On a beautiful day in May, I placed a dvd copy of my film, Play Dead, in my purse and drove down to the Centene Center to turn in my submission to the St. Louis Film Makers Showcase. When I arrived, the sky began to darken and thunder rolled across and I handed my film to Brian, who greeted me with a friendly smile.
I've had a couple films in the festival as an actor, and done various jobs behind the scene and last year I debuted a trailer as a director but this is a big deal for me. I've volunteered many times at parties and the Tivoli, and last year had a screenplay in competition, so this was almost a social call. The nature of that almost overshadowed the largeness of the moment.
Here in my hand was an idea I had conceived in my head. I looked over at my daughter a year ago and said "I'm going to write a ghost story and I think you should play the lead."
At which point, she jumped up and down.
I brainstormed with her for a few hours, she is brilliantly creative and not shy about saying 'that's stupid' when it is. The inkling of the idea was already forming and dividing in my head like cells, over the next few days, it grew bigger and I started calling people and telling them. I carried it around in my brain for about three days, tossing it back and forth, giving it bones and flesh and shape and finally I sat down at the computer with an outline in my hand and began pushing it out.
Then, there it was. The story was much bigger than the twenty pages I had written it on. It went through a period of transition where it struggled to be what it wanted to be- where I took a scalpel and cut away at the dead skin and let it emerge as what it was meant to be. It was born of frustration and desire but it did not breathe until the actors put voices to it.
Then began the long wait, as shoot dates got pushed back and days turned into months and I hung on to it and said "I will do this, I will accomplish this, it will become real, it's not going to sit on my shelf and gather dust."
We searched for just the right house and all the right locations and I began to curse my imagination for being so complex. We made some sacrifices that now I feel weren't sacrifices at all but happy twists of fate. I cannot believe I originally wrote a spooky car scene to take place during the day- I see it now and what was I thinking? Of couse it needed to be the deep, dead of night.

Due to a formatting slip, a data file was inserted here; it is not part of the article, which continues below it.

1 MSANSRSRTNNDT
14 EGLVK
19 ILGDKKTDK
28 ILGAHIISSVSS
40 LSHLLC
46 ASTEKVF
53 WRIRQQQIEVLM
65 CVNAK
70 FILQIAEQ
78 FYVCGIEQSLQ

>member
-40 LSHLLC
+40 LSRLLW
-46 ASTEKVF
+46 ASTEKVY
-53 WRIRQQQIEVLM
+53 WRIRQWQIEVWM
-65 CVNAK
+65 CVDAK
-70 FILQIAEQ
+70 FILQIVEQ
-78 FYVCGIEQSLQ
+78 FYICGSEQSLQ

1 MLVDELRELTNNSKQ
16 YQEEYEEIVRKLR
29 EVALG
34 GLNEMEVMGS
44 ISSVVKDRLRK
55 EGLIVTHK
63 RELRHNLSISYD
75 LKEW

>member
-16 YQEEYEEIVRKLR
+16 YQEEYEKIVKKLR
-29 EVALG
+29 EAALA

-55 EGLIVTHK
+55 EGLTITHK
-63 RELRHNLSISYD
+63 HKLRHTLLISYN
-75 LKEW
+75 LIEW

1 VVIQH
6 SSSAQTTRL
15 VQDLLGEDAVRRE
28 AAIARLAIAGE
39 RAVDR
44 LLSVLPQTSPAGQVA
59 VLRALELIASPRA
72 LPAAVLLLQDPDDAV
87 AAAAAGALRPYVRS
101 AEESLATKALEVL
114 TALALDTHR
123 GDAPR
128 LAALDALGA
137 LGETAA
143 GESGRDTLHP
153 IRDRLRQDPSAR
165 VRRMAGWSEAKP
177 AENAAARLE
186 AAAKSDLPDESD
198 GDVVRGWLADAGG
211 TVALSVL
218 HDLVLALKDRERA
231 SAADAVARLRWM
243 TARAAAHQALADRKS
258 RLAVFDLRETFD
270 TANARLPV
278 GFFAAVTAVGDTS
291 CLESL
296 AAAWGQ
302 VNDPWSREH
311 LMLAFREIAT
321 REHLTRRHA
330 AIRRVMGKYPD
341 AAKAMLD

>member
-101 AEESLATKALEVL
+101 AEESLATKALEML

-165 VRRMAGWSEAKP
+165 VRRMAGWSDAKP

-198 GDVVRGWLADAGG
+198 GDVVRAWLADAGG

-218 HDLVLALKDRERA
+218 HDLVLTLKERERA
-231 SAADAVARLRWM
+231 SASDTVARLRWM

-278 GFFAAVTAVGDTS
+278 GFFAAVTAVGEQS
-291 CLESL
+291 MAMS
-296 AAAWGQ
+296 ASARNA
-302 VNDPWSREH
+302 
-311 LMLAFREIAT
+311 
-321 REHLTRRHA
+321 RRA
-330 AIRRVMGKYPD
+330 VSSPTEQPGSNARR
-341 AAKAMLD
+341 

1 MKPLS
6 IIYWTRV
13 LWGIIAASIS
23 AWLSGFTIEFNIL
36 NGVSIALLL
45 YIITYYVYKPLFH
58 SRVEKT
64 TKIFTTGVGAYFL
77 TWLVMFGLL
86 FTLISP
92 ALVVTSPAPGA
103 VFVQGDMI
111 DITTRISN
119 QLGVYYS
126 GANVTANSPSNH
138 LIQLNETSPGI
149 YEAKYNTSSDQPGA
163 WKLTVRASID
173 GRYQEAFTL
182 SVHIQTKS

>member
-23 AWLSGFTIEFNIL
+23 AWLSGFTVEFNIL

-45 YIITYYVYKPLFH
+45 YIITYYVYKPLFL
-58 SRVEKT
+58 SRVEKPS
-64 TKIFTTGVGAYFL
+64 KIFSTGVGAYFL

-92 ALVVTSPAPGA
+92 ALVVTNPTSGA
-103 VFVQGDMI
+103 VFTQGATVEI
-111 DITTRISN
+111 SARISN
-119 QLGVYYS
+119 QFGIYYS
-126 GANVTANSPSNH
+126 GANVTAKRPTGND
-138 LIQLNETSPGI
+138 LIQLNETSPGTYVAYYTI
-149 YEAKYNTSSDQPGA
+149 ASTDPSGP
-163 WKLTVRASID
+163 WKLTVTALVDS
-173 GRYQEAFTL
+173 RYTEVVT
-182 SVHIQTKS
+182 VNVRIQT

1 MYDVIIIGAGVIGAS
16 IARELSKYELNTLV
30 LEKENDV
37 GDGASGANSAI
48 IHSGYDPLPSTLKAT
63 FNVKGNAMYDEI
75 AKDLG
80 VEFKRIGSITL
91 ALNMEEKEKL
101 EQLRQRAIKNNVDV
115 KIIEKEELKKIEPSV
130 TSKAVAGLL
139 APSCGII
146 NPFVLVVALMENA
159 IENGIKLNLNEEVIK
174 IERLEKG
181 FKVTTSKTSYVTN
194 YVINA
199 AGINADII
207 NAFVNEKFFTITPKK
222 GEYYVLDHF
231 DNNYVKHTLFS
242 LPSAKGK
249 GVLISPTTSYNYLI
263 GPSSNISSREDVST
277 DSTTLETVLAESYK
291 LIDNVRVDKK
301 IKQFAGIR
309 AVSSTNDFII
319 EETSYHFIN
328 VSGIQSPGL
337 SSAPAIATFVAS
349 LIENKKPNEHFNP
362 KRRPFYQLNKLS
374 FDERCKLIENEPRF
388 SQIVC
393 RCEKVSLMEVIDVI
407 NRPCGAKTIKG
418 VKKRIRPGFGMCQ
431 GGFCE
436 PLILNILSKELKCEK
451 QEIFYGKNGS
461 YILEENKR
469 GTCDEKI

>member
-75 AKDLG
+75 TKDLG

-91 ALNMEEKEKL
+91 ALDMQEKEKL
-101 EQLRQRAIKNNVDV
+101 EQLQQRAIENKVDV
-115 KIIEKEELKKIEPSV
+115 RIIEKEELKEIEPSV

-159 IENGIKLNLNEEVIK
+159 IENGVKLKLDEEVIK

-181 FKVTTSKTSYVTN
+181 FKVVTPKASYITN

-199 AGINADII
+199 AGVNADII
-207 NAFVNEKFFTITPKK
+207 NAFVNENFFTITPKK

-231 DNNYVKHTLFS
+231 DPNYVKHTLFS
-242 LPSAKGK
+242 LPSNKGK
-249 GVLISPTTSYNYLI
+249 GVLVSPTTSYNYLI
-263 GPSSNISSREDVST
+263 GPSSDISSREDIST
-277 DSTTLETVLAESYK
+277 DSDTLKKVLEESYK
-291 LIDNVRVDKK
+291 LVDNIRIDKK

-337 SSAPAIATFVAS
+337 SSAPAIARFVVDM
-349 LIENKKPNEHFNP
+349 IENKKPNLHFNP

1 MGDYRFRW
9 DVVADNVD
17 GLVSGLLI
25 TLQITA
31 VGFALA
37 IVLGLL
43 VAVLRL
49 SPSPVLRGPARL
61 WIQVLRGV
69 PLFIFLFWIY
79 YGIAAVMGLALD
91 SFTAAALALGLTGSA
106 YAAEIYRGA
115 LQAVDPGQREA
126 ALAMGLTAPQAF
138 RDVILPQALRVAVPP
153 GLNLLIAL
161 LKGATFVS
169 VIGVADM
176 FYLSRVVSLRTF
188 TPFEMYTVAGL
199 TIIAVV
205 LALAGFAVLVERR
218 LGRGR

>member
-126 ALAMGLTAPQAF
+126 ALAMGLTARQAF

Shooting this film was much like taking a newborn into its terrible twos- up all night, patience stretched to the absolute limit, stress, moments of pure joy when a smile peeks out unexpectedly and a performance exceeds wildest expectations- and then it is finally finished. The last words have been spoken by the actors, the last piece of equipment has been loaded up and packed away.
I wanted to sleep for a week- in one way thinking the worst was over but then came the first rough cut- taming this rebellious, unkempt awkward and unruly thing was not easy. It took patience and nuturing and guidance to get it there. Putting music on it was like refining it through angst ridden waters and helping it find itself.
It emerges finally, a polished thing, shining through, proud of where it has come from.
I hand this small disk over and know it now has to stand on its own. I have birthed it, raised it and nurtured it and now it has to prove itself, find its own way. I can't be there for it when other people watch it, dissect it and consider it. It is mine but not mine, it has become a piece of me that has grown beyond me.
Two hours later, I received an email that my film has been accepted into the St. Louis Filmmaker's Showcase and it will show July 20th at 7 PM at the Tivoli.